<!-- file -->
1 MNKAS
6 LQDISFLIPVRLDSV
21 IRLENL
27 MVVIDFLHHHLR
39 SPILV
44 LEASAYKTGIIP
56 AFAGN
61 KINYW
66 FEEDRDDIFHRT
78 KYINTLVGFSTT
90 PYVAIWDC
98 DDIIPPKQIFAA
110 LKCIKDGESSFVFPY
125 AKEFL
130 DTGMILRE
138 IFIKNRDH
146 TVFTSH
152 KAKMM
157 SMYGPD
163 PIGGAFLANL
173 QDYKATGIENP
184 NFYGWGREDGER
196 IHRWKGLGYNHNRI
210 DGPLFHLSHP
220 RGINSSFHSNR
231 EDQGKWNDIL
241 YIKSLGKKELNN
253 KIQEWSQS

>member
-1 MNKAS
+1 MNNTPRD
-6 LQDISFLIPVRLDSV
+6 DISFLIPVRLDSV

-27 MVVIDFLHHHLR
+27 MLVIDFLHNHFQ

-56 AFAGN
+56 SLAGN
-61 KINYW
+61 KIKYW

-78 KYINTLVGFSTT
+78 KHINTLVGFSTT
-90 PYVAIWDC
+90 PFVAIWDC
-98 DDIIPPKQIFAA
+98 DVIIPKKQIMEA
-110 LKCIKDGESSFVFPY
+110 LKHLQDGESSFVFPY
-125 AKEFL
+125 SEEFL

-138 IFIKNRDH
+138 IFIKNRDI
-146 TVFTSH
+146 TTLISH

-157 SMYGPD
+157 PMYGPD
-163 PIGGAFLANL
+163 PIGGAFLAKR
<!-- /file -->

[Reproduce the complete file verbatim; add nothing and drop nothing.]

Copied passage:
1 MNKAS
6 LQDISFLIPVRLDSV
21 IRLENL
27 MVVIDFLHHHLR
39 SPILV
44 LEASAYKTGIIP
56 AFAGN
61 KINYW
66 FEEDRDDIFHRT
78 KYINTLVGFSTT
90 PYVAIWDC
98 DDIIPPKQIFAA
110 LKCIKDGESSFVFPY
125 AKEFL
130 DTGMILRE
138 IFIKNRDH
146 TVFTSH
152 KAKMM
157 SMYGPD
163 PIGGAFLANL
173 QDYKATGIENP
184 NFYGWGREDGER
196 IHRWKGLGYNHNRI
210 DGPLFHLSHP
220 RGINSSFHSNR
231 EDQGKWNDIL
241 YIKSLGKKELNN
253 KIQEWSQS

>member
-1 MNKAS
+1 MNNTPRD
-6 LQDISFLIPVRLDSV
+6 DISFLIPVRLDSV

-27 MVVIDFLHHHLR
+27 MLVIDFLHNHFQ

-56 AFAGN
+56 SLAGN
-61 KINYW
+61 KIKYW

-78 KYINTLVGFSTT
+78 KHINTLVGFSTT
-90 PYVAIWDC
+90 PFVAIWDC
-98 DDIIPPKQIFAA
+98 DVIIPKKQIMEA
-110 LKCIKDGESSFVFPY
+110 LKHLQDGESSFVFPY
-125 AKEFL
+125 SEEFL

-138 IFIKNRDH
+138 IFIKNRDI
-146 TVFTSH
+146 TTLISH

-157 SMYGPD
+157 PMYGPD
-163 PIGGAFLANL
+163 PIGGAFLAKR